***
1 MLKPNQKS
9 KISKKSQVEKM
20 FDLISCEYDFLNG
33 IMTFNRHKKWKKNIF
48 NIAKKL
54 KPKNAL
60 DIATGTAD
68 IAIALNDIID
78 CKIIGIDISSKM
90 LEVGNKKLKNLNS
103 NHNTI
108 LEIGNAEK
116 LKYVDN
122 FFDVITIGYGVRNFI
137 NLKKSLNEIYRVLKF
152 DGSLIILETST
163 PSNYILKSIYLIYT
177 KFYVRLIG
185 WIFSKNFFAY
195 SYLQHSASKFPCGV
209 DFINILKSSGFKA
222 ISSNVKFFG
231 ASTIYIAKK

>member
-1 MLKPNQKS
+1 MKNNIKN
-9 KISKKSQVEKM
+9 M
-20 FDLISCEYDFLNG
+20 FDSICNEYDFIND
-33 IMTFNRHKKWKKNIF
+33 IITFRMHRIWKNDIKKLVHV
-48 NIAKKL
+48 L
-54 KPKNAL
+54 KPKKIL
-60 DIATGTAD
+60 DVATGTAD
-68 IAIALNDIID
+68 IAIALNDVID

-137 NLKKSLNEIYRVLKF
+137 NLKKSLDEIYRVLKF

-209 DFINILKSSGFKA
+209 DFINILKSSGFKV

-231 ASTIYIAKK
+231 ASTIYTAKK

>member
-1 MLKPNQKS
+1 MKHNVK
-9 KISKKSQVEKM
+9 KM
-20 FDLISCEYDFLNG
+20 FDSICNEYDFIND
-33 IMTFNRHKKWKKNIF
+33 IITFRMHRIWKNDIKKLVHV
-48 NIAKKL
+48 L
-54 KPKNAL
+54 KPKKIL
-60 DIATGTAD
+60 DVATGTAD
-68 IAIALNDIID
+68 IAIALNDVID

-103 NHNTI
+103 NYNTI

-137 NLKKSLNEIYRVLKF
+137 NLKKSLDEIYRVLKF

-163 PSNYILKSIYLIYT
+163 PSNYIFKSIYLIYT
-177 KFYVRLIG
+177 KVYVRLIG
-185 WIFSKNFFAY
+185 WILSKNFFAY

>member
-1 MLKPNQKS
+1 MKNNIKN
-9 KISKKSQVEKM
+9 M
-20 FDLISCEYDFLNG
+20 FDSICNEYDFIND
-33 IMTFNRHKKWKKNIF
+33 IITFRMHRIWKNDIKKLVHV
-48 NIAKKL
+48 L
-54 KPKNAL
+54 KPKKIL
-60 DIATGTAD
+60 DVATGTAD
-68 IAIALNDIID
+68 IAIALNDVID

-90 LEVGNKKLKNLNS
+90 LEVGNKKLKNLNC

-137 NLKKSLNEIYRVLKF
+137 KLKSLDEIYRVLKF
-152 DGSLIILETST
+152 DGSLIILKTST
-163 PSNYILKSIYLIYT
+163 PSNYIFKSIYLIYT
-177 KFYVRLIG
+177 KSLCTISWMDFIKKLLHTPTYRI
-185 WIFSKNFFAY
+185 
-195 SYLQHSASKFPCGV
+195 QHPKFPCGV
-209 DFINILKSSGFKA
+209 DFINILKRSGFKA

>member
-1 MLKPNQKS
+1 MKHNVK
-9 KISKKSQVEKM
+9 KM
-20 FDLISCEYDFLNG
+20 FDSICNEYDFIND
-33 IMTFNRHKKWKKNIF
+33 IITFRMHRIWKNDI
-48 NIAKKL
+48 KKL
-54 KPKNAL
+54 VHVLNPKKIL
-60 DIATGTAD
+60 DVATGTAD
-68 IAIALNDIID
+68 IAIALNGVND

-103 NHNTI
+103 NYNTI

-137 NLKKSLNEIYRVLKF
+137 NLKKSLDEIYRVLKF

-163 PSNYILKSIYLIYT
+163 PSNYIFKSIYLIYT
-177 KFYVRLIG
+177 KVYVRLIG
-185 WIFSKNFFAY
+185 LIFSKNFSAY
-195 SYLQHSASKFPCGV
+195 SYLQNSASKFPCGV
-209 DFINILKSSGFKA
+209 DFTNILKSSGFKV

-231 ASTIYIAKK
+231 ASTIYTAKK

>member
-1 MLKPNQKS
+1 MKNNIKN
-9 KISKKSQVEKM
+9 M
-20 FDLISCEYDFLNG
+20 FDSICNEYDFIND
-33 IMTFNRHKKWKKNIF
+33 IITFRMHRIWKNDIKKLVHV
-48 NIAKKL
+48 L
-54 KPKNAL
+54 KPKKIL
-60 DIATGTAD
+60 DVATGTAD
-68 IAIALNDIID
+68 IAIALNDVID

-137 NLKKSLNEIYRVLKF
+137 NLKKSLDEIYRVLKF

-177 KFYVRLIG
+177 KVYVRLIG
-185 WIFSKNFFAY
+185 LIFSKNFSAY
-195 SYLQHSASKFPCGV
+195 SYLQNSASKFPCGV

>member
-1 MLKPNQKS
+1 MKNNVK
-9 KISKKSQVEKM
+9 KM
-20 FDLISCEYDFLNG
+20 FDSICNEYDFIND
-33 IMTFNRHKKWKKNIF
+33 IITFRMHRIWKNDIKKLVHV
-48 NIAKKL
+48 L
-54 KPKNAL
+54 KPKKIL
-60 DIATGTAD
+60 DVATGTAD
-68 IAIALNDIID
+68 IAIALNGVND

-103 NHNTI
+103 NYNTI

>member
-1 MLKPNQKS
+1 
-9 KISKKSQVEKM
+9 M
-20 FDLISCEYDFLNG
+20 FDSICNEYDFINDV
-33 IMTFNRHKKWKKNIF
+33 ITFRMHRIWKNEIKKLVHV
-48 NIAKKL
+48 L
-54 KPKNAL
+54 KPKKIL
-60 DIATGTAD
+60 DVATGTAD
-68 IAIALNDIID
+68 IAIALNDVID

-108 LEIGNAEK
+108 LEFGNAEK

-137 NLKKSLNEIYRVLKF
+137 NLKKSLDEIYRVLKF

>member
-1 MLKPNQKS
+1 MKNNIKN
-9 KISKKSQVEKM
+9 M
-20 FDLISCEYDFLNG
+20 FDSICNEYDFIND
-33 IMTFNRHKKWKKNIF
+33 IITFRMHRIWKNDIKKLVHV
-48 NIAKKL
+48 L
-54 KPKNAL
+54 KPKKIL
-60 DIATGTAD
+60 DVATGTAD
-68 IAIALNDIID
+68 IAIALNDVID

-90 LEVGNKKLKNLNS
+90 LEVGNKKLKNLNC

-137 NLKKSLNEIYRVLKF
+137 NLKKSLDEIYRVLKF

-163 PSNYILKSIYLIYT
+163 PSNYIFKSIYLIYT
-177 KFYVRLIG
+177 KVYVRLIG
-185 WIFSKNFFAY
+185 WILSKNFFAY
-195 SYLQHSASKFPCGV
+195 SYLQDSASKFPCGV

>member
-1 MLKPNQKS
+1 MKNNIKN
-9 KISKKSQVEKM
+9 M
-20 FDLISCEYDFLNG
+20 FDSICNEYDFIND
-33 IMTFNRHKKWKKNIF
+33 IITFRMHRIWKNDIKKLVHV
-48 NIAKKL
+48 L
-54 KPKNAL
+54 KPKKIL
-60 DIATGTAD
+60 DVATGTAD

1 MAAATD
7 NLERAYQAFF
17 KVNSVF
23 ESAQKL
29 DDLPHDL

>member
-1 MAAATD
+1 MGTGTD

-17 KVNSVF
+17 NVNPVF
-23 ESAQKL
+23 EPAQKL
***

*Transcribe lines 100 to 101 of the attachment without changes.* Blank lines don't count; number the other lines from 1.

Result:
+177 KSLCTISWMDFIKKLLHTPTYRI
-185 WIFSKNFFAY